Crypto industry captains are throwing their support behind a long-term project from MIT’s Digital Currency Initiative to enhance Bitcoin’s security.
The Massachusetts Institute of Technology’s Digital Currency Initiative has revealed a new “Bitcoin Software and Security Effort” intended to foster research into bolstering the Bitcoin network’s defenses.
The open-source initiative has received support from a diverse group of crypto industry leaders, including Gemini’s Cameron and Tyler Winklevoss, MicroStrategy’s CEO Michael Saylor, Square CEO Jack Dorsey, and major European digital asset manager, CoinShares.
In a blog post unveiling the project, DCI said that Bitcoin’s ascent from an “obscure cryptographic toy” to a robust network that “secures on the order of $1 [trillion] of value” was due to the millions of hours invested into building the project by open-source developers.
Coinshares announced a $500,000 donation to the project and chief executive Jean-Marie Mognetti hinted that perhaps other crypto companies should do likewise:
“As a beneficiary of the work of hundreds of developers who secure, upgrade, and maintain the open-source protocols that underlie the Bitcoin network and the applications built on top of it, we believe for-profit firms in the digital asset industry have an obligation to fund independent, neutral development efforts and research that advances the mutual interest of all ecosystem participants.”
The DCI’s four-year research and development program aims to “harden the Bitcoin network and steward the industry’s commitment to funding open-source software.”
The blog post noted that, “The objective of DCI’s new program is to contribute neutral, expert resources to improving the robustness of the Bitcoin protocol. Bitcoin’s security is foundational to the underlying technology’s continued evolution, as well as the broad realization of the public-good promises of digital currencies.”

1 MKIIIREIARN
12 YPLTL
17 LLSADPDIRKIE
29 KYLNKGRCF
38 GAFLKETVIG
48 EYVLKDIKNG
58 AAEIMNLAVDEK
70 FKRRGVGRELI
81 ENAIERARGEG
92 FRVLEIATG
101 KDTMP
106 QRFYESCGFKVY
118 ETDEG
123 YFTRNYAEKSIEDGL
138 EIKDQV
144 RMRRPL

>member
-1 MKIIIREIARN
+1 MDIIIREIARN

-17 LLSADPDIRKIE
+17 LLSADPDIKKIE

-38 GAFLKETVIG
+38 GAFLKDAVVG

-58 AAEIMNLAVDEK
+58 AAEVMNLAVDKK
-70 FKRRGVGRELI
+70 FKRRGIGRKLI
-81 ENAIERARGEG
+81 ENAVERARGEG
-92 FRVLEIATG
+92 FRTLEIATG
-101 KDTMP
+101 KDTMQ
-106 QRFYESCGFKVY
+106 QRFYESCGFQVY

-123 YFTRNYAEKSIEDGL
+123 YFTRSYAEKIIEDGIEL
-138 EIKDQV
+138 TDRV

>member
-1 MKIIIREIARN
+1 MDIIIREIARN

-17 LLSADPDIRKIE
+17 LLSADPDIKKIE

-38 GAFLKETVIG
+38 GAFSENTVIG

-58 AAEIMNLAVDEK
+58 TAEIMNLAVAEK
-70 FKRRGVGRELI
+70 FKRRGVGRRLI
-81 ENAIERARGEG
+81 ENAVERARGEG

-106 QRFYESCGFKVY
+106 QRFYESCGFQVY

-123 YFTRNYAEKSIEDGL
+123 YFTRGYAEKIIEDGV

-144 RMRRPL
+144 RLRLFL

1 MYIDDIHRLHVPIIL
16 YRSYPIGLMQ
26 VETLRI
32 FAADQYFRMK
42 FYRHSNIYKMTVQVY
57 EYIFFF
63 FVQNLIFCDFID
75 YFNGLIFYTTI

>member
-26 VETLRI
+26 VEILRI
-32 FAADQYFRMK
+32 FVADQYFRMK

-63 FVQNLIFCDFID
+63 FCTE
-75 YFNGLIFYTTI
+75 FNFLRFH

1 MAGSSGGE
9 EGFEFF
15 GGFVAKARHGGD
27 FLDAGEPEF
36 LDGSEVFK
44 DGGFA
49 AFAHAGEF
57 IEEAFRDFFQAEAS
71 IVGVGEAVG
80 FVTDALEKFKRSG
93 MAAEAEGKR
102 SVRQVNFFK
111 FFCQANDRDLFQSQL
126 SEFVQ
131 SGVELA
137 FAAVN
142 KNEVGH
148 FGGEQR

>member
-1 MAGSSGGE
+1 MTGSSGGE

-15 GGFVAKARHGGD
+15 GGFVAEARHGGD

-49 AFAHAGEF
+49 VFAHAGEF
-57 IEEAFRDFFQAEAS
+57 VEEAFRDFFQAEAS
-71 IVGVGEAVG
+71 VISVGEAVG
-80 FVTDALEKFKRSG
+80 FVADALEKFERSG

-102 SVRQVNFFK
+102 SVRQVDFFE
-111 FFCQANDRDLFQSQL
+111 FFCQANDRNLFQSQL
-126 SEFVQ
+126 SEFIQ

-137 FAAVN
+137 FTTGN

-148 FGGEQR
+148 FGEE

The post listed several key issues that MIT is exploring, including sustaining a senior team of Bitcoin developers, exploring new programming languages, and pre-emptive investigations against possible attacks,
MIT also stressed the need for the network’s security to grow and strengthen alongside increasing adoption, noting the challenge associated with coordinating a decentralized network:
“Unlike traditional assets, Bitcoin is software running on a decentralized network. Bitcoin’s security is predicated on the accuracy and robustness of the software and hardware running it, and the actions of those participating in the network.”
In July 2020, DCI researcher James Lovejoy warned that attempted 51% attacks — attempts to capture a majority share of nodes and thus control over the Bitcoin network — may be more plausible than previously thought.
Lovejoy stressed the need for active blockchain monitoring in order to identify 51% attacks targeting proof-of-work blockchains, stating: “You need an active observer to be monitoring the network to check whether or not an attack occurs.”
“Up until now we’ve been reliant on victims to tell us about whether they’ve been attacked. As you can imagine, if this results in insolvency or a loss of user funds, victims are often not super interested in revealing when an attack has taken place,” he added.